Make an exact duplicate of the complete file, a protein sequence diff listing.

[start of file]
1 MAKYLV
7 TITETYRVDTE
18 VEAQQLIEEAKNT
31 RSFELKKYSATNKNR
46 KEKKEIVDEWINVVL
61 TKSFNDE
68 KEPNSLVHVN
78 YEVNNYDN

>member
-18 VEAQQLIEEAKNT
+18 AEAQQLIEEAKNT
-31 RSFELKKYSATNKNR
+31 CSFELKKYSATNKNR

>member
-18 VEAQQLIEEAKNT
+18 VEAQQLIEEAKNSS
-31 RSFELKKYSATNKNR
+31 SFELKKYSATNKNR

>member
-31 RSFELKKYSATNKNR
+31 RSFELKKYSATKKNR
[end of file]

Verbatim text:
1 MAKYLV
7 TITETYRVDTE
18 VEAQQLIEEAKNT
31 RSFELKKYSATNKNR
46 KEKKEIVDEWINVVL
61 TKSFNDE
68 KEPNSLVHVN
78 YEVNNYDN

>member
-18 VEAQQLIEEAKNT
+18 AEAQQLIEEAKNT
-31 RSFELKKYSATNKNR
+31 CSFELKKYSATNKNR

>member
-18 VEAQQLIEEAKNT
+18 VEAQQLIEEAKNSS
-31 RSFELKKYSATNKNR
+31 SFELKKYSATNKNR

>member
-31 RSFELKKYSATNKNR
+31 RSFELKKYSATKKNR